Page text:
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Smog Satire? Leave That to Me, CCTV
A state-run media outlet tries putting a happy face on China’s choking air pollution. The pushback signals hope for clearer skies ahead.

Almost two years ago, in an attempt to fulfill a New Year’s resolution about staying positive, I listed the “Top 5 Benefits of Smog” for my blog about life in Beijing. I was kidding, obviously—as I’ve written before, the city’s poisonous air sapped my spirit and drove me back to the States. So imagine my surprise when, earlier this week, one of China’s biggest state-run news agencies did its own version of my satire, publishing an online article titled “Five Surprising Benefits From China's Haze.”

Folks in my former home weren’t amused, in part because CCTV (China Central Television) and other state-run media outlets have a long history of putting a positive spin on the country’s terrible air pollution. (The CCTV post was followed the next day by a report in the nationalistic newspaper Global Times claiming that smog was helpful to the Chinese military because it obscured spy satellites and missile attacks.) Other headlines over the years have declared imaginary improvements in air quality, reported completely made up numbers of “blue sky days,” and falsified pollution readings.

When all you want is to know whether it’s safe to go outside or let your kids walk to school, these government shenanigans are completely insufferable. Especially when the answer is often “no.” Statistics released earlier this year by the Ministry of Environmental Protection showed that air quality in Beijing was deemed unsafe for more than 60 percent of the days in the first half of 2013. And it’s almost as bad across the rest of the country, where air pollution results in a host of long-term health problems that lead to 1.2 million premature deaths a year.

CCTV’s Five Benefits from China’s Haze:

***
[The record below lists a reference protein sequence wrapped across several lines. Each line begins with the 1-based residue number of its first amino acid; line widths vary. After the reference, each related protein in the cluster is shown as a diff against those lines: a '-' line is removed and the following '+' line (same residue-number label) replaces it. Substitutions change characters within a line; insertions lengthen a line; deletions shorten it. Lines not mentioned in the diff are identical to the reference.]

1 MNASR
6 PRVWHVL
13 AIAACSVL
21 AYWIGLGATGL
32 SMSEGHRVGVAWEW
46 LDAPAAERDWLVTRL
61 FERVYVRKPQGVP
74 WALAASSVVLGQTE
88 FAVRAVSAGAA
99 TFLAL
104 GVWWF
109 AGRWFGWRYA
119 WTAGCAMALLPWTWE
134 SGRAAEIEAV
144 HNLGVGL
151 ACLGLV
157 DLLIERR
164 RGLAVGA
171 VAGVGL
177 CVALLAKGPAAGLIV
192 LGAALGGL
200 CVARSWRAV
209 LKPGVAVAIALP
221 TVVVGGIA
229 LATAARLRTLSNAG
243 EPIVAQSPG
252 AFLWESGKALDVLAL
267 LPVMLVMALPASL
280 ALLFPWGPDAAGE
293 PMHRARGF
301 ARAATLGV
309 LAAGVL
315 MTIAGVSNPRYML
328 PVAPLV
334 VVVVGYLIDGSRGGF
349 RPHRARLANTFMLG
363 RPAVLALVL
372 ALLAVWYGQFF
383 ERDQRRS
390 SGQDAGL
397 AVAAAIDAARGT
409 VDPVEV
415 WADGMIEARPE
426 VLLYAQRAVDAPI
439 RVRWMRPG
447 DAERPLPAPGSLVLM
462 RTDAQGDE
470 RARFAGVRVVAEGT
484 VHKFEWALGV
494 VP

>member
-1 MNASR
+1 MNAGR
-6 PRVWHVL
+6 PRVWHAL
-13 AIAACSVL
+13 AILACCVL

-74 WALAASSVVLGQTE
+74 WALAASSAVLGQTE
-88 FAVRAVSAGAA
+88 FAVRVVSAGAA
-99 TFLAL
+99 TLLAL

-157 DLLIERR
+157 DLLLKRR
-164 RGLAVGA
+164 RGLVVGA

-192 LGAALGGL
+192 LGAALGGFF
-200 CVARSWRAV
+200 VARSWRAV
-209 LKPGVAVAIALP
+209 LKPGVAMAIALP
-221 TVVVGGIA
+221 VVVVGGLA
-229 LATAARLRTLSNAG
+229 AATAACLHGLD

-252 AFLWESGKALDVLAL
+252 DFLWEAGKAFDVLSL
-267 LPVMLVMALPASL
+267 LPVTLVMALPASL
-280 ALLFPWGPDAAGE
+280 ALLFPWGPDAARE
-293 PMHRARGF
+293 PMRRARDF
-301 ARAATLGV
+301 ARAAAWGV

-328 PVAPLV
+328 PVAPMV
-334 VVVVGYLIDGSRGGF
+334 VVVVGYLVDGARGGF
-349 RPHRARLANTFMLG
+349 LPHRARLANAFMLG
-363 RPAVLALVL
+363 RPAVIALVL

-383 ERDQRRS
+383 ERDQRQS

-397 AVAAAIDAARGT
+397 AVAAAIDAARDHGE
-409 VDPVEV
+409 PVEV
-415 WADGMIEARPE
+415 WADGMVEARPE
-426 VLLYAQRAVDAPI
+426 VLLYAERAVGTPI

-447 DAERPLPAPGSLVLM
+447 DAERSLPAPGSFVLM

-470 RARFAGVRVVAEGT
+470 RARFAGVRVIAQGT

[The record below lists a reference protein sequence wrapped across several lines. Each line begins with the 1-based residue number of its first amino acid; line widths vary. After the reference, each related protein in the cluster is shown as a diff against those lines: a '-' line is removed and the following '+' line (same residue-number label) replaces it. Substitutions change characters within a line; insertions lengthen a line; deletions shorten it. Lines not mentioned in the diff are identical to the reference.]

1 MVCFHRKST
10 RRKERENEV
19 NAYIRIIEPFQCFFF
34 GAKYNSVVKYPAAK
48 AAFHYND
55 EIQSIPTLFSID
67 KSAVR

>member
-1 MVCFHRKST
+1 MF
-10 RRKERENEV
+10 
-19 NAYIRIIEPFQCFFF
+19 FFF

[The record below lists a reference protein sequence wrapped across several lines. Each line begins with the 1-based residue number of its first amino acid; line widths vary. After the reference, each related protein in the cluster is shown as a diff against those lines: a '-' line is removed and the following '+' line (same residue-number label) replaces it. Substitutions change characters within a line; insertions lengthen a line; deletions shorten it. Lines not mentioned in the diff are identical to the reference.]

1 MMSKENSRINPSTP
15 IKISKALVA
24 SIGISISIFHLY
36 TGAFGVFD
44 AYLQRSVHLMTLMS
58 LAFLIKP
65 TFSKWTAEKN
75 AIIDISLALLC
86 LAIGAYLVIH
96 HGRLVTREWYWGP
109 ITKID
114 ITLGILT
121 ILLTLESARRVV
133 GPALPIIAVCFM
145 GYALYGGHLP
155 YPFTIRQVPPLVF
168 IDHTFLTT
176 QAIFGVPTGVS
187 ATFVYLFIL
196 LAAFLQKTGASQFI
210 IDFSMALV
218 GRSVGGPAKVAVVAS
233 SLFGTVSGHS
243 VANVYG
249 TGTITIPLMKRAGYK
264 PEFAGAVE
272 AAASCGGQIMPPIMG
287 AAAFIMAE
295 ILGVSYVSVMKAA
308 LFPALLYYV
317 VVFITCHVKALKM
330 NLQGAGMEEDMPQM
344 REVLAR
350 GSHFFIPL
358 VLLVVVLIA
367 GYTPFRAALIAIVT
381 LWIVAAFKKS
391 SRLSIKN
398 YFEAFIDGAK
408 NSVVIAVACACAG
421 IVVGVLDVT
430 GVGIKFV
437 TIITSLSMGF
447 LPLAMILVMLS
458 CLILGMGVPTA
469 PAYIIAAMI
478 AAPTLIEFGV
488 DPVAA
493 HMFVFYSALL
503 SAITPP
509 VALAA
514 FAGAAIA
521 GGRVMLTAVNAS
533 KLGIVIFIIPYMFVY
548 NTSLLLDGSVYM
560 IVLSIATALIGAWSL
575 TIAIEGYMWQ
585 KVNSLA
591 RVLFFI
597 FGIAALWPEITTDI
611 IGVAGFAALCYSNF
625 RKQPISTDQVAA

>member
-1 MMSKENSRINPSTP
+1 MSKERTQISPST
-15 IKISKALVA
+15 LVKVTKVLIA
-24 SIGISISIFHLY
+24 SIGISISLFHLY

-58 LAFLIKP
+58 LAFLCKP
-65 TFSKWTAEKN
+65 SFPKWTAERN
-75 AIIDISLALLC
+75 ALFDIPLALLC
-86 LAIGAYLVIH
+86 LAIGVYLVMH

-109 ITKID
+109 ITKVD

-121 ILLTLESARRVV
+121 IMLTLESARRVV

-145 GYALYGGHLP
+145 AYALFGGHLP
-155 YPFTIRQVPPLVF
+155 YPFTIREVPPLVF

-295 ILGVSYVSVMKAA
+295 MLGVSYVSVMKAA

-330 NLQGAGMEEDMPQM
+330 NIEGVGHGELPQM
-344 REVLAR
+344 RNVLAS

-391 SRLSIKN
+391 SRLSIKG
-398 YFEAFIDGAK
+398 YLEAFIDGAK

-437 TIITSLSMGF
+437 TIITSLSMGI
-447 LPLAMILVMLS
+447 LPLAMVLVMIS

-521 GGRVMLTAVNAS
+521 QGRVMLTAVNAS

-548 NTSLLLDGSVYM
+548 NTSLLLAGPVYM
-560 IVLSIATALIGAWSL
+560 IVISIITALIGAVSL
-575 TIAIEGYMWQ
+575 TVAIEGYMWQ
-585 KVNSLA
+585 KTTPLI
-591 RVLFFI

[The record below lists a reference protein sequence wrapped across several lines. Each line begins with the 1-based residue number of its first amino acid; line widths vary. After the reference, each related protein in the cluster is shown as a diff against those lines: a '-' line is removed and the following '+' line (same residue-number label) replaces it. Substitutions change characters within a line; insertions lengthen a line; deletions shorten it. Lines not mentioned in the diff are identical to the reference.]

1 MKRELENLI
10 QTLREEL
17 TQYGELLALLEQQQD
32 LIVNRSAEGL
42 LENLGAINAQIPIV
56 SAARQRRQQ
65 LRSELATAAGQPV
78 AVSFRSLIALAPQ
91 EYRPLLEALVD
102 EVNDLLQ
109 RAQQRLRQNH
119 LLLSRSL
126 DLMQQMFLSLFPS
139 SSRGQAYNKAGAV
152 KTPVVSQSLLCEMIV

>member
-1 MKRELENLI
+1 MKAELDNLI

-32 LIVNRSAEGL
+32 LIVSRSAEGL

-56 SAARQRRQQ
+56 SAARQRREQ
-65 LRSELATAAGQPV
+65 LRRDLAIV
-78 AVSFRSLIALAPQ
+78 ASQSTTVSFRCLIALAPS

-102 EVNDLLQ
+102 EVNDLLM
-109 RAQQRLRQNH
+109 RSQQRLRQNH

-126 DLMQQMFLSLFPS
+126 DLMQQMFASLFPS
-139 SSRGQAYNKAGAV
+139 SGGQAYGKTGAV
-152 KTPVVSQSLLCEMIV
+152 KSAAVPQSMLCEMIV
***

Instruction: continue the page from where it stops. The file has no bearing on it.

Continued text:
1. It unifies the Chinese people.

2. It makes China more equal.

3. It raises citizen awareness of the cost of China’s economic development.

4. It makes people funnier.

5. It makes people more knowledgeable (of things like meteorology and the English word haze).

The Chinese government is only beginning to respond earnestly to the public demand for accurate air quality data, and although state censorship of environmental news is definitely loosening up, that relationship is still shaky. When it comes to information about smog in China, the public is still pushing for a bare minimum of facts—so trying to decipher if an article is intended as satire or just another insulting bit of propaganda is obviously going to cause tempers to flare.

To me, though, what’s more interesting and important is that these “news” stories provided an opportunity for Chinese citizens to make their displeasure about air pollution clear again, and demand action. After social media and independent Chinese media outlets attacked the pro-smog articles, both were quickly taken down. Xinhua, the mothership of Chinese state-run news, even flip-flopped, issuing a blog post labeling the CCTV article as reprehensible.

A push towards transparency, fueled by the Internet, is undoubtedly taking place, and that movement can only have a positive impact on the Chinese government’s commitment to clean up environmental problems. Earlier this year, for example, China announced that it will devote $275 billion (roughly the GDP of Hong Kong) to fighting air pollution over the next five years. After all, when you can’t hide or ignore the problem—and in China, it’s literally all around you—the only thing left to do is fix it. And that’s no joke.

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image of Mary X. Dennis
Mary Xiaofung Dennis is a Singaporean-American writer and photographer from Ithaca, New York. She spent several years in Beijing, China, working as the Arts and Culture and Ecology editor of the Beijinger magazine. She recently returned to New York to attend Columbia University, where she earned an M.A. in science journalism. MORE STORIES ➔